Bilateral relations between Turkey and Iraq were clouded during the time of Abadi's predecessor, Nouri al-Maliki, and his government. Ankara widely criticized Maliki for policies that alienated Sunnis and helped lead to the rise of the Islamic State of Iraq and al-Sham (ISIS), which controls large areas of Iraq and Syria. Yet the newly formed government in Iraq appears to be attempting to fix the soured relations as sources said that the unexpected visit came after Davutoğlu called Abadi when he took office.

Abadi invited the prime minister to visit Baghdad in the phone call and Davutoğlu positively responded to the extended olive branch. Like Abadi, Iraqi Foreign Minister Ibrahim al-Jaafari, who visited Turkey on November 8, said after his meeting with the Davutoğlu that he had invited the prime minister to visit Iraq and added, "I appreciate his well-disposed attitude and courtesy. Hopefully, we are looking forward to see the esteemed prime minister in Iraq soon."

Davutoğlu's Iraq visit is seen as a crucial point for furthering positive Turkish-Iraqi relations. As the second contact between the two countries after Jaafari's Ankara visit, this one is also vested with a different focus, specifically tri-lateral relations between Ankara, Irbil and Baghdad. Despite the previous efforts that failed to patch up Turkish-Iraqi relations, both sides are now more likely to succeed with the new Iraqi government.

Foundation for Political, Economic and Social Research (SETA) General Coordinator Burhanettin Duran said Maliki's sectarian policies harmed Iraq and paved the way for the rise of ISIS.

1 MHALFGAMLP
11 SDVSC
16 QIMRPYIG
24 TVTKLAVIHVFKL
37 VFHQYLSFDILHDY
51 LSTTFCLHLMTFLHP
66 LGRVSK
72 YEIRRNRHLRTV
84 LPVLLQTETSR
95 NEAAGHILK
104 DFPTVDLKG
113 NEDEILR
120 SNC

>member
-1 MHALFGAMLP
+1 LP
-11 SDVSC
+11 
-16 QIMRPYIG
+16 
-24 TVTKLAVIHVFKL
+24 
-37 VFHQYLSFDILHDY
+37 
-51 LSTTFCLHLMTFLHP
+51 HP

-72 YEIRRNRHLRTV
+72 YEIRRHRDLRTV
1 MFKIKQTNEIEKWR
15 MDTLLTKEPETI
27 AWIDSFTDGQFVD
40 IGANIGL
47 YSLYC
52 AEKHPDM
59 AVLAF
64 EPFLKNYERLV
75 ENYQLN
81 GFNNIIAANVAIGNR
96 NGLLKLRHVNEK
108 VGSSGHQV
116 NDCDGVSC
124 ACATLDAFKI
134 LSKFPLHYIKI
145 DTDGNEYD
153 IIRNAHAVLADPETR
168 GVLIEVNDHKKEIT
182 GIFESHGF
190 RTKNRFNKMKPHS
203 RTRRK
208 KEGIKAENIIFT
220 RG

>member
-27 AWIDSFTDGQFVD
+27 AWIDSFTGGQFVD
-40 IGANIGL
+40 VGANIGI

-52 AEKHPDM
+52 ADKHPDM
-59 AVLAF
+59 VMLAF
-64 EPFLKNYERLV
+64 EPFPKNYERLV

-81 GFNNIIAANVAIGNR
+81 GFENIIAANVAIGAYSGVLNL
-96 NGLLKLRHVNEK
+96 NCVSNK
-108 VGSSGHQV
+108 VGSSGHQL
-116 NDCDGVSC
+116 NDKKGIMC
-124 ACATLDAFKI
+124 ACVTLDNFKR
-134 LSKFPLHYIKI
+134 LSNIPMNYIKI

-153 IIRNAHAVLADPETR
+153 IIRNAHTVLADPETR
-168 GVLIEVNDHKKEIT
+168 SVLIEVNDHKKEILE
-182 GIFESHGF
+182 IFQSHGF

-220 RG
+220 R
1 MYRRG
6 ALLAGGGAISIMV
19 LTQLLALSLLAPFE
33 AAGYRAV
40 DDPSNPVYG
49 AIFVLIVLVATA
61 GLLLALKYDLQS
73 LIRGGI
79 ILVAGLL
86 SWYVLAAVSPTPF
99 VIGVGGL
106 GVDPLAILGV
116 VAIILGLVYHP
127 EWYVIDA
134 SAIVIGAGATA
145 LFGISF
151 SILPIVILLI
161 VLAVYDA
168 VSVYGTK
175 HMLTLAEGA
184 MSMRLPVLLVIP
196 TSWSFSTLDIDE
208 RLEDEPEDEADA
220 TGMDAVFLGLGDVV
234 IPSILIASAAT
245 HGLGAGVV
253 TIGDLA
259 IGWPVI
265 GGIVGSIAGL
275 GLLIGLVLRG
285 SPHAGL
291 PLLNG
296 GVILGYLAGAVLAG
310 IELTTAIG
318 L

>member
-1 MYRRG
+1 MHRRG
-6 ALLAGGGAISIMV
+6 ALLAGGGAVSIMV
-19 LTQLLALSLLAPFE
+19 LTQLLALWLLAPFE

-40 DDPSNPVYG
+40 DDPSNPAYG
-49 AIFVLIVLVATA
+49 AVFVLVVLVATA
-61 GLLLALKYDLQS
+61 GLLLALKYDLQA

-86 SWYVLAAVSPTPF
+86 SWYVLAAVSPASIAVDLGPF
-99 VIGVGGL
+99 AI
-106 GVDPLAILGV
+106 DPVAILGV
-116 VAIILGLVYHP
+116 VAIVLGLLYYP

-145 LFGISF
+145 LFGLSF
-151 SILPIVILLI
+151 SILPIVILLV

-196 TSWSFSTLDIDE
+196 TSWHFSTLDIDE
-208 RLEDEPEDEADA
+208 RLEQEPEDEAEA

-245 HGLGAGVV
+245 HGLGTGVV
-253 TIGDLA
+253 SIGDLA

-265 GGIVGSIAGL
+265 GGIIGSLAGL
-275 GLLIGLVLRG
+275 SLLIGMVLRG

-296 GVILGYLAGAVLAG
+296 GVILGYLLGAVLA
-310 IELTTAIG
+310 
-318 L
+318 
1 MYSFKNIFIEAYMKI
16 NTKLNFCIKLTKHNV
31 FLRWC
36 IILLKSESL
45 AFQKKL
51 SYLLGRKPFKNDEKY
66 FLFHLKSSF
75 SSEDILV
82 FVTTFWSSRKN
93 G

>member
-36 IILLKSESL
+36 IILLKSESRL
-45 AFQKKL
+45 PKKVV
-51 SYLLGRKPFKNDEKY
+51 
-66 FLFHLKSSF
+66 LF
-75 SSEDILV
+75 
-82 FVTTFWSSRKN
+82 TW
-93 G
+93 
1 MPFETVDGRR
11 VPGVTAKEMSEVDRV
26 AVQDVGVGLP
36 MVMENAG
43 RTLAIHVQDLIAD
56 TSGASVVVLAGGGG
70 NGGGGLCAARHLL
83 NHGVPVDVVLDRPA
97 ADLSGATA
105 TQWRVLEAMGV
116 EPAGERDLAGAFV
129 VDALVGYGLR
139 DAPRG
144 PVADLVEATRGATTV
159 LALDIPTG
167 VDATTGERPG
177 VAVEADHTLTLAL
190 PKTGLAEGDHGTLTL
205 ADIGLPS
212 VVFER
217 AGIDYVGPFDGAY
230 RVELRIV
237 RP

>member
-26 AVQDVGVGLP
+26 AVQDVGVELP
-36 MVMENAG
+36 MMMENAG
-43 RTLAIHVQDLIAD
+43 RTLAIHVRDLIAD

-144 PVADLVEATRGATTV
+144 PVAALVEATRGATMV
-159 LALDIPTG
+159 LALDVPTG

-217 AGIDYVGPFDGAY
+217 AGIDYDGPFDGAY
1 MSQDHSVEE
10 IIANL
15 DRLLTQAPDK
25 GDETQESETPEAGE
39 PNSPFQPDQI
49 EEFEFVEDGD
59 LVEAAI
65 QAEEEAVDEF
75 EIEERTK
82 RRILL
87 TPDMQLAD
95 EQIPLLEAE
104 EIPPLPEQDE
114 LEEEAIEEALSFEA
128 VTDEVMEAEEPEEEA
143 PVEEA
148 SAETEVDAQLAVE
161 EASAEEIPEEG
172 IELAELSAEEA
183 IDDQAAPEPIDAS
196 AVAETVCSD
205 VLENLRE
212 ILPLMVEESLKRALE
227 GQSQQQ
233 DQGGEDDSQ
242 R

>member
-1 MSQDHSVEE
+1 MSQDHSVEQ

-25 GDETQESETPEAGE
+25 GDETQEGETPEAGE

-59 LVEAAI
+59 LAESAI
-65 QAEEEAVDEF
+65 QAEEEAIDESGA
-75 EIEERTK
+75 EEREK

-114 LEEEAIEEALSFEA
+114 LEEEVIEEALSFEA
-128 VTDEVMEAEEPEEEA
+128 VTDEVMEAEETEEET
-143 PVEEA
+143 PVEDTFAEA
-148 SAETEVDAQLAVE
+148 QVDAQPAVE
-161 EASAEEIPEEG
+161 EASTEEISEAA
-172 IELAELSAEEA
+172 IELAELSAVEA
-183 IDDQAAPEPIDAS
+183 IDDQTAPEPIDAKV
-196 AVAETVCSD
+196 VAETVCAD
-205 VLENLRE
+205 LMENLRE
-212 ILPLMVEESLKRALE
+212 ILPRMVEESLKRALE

Duran said the sectarian policies harmed Turkish-Iraqi relations, but with the new government, new cooperation has been established to deal with issues such as the ISIS threat and oil exports. Duran asserted that this cooperation countered allegations that Turkey has become isolated because of its foreign politics and proved that Turkey has firm and stable policies toward regional issues.

When asked what kind of results should be expected after the visit concerning the Turkey-Iraq-Iran triangle, Duran said even though Turkey and Iran are in agreement on some issues, there is a regional competition between the countries and a convergence of their policies on Iraq may be possible.

"Turkey and Iraq's approach may relieve the regional competition between Iraq and Turkey," said Duran.

While regional issues, especially ISIS, top the agenda of Davutoğlu's Iraq visit, Iraqi refugees in Turkey and oil exports are among the headlining topics of the visit. Turkey reportedly reiterated the necessity of comprehensive action to halt ISIS and highlighted that the main target should be the reasons behind the rise of the militant group.

The visit is important in regards to the latest energy and budget deal between the Irbil and Baghdad governments. Last Thursday, the two governments reached an accord on oil and budget issues that had heated up relations between them. According to the agreement, as a first step, Baghdad agreed to transfer $500 million to the KRG for November. In return, the KRG has agreed to allocate 150,000 barrels of oil per day for the Baghdad government. Turkey is among the countries that has supported the continued unity of Iraq and tried to defuse tensions between the two governments.

This trip by Davutoğlu will be the first prime ministerial-level visit to Iraq in four years and he will be the second Turkish prime minister to visit the KRG.

* Contributed by wires